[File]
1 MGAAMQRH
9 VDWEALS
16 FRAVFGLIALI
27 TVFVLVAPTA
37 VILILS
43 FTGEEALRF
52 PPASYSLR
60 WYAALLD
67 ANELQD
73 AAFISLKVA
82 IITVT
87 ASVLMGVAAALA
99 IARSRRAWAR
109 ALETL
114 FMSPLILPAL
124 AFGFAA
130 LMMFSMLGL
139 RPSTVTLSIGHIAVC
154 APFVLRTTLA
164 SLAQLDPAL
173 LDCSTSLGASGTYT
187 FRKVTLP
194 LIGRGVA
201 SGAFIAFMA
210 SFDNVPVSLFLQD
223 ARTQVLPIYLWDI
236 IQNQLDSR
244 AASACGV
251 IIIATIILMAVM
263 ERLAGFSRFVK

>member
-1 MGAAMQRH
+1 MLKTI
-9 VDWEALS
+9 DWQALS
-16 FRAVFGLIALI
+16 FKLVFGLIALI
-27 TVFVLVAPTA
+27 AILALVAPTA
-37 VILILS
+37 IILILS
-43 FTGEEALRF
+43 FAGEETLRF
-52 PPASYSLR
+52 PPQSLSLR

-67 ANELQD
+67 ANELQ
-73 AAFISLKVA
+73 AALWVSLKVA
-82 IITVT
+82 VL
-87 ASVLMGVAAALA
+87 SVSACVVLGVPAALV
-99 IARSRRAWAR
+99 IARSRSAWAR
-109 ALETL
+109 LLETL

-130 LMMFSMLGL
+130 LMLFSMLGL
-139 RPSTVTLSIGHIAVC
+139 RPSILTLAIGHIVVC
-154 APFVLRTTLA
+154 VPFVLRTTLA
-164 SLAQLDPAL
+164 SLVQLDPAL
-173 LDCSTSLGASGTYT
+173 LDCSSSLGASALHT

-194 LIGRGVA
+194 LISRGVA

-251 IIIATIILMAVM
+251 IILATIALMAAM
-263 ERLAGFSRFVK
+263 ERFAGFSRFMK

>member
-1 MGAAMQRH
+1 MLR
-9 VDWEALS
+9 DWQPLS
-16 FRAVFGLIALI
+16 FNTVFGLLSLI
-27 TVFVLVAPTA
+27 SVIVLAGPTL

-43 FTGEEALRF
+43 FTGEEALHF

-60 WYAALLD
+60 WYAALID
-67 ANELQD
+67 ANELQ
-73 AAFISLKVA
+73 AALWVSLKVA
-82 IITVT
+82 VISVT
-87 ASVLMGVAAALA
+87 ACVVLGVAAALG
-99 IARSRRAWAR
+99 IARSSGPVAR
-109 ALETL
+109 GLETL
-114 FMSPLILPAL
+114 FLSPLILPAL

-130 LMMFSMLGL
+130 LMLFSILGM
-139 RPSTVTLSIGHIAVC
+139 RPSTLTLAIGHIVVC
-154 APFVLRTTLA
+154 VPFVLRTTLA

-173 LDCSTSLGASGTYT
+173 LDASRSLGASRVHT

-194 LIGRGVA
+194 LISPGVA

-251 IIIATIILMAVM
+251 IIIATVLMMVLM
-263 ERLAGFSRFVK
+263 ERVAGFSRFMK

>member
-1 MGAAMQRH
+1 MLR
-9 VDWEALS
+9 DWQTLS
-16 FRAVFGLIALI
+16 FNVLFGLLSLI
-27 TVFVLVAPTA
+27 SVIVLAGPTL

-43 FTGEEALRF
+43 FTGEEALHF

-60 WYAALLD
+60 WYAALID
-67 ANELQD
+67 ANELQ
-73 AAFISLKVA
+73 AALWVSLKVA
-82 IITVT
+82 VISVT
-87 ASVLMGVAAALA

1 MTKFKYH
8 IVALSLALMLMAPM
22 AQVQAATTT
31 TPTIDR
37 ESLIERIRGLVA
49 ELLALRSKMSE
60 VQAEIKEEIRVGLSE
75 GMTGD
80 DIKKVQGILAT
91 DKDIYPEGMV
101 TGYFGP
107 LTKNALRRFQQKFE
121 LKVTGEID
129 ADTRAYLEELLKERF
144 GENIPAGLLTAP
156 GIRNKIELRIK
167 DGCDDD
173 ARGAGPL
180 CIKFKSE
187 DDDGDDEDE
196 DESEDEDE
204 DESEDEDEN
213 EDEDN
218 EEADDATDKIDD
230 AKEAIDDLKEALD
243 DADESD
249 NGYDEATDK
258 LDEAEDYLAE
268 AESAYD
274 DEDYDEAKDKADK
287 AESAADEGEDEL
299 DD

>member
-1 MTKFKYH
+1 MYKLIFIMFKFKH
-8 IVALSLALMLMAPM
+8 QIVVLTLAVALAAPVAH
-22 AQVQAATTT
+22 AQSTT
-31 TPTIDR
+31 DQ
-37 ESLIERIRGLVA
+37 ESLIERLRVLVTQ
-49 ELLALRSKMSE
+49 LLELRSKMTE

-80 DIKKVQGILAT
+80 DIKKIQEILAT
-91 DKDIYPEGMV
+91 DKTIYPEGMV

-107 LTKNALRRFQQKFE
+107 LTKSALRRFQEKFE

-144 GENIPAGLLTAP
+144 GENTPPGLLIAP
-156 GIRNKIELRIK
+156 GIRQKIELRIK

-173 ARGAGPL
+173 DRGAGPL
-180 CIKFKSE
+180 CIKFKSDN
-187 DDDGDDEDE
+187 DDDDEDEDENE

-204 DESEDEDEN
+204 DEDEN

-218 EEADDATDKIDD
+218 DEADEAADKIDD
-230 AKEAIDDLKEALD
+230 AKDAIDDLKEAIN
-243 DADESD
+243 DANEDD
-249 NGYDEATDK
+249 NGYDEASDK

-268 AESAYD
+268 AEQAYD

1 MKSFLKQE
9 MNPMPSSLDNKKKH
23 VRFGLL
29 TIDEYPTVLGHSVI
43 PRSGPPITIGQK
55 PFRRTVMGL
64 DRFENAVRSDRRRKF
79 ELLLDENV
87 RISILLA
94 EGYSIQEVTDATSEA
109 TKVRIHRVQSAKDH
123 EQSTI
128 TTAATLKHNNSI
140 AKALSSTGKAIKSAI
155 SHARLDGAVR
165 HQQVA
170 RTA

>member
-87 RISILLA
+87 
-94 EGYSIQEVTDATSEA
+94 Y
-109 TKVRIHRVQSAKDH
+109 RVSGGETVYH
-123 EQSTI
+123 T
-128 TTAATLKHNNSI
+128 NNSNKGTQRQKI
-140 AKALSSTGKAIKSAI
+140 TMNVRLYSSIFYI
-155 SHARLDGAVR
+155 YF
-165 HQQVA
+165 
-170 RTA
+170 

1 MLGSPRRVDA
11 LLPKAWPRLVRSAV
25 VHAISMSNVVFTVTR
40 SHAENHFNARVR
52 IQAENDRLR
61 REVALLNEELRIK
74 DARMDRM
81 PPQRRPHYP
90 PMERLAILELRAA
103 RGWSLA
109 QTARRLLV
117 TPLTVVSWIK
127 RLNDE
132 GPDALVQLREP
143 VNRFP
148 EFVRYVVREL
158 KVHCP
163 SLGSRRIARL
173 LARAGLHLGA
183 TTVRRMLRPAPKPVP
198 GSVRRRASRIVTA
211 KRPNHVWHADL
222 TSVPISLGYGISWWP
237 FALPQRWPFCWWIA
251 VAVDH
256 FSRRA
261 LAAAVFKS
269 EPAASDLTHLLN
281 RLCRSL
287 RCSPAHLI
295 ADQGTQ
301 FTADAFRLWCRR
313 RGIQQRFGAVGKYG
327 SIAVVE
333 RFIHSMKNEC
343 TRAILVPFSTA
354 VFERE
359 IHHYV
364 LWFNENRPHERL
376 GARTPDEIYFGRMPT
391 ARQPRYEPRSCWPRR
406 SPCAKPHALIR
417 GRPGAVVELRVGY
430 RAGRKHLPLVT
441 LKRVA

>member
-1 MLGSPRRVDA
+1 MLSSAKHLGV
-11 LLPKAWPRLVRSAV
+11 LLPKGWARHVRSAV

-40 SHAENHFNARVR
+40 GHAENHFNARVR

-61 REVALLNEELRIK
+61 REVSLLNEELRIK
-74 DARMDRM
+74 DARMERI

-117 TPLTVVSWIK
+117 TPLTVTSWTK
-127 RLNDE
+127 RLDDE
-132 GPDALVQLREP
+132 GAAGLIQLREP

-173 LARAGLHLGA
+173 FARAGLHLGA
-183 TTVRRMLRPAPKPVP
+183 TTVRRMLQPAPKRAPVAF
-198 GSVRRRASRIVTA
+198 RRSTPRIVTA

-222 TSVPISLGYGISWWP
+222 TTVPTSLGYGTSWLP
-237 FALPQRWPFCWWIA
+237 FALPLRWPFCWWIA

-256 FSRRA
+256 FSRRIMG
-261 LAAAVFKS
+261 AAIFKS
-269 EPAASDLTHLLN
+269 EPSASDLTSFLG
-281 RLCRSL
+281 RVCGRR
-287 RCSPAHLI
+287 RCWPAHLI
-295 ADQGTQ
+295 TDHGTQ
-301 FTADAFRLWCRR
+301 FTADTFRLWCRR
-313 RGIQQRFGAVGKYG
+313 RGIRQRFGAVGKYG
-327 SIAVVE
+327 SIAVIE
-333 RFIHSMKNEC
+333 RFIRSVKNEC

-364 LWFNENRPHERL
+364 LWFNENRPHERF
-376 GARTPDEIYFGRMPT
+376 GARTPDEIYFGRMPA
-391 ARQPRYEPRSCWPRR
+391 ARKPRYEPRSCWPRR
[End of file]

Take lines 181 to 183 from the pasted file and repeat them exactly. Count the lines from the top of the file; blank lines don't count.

+80 DIKKIQEILAT
-91 DKDIYPEGMV
+91 DKTIYPEGMV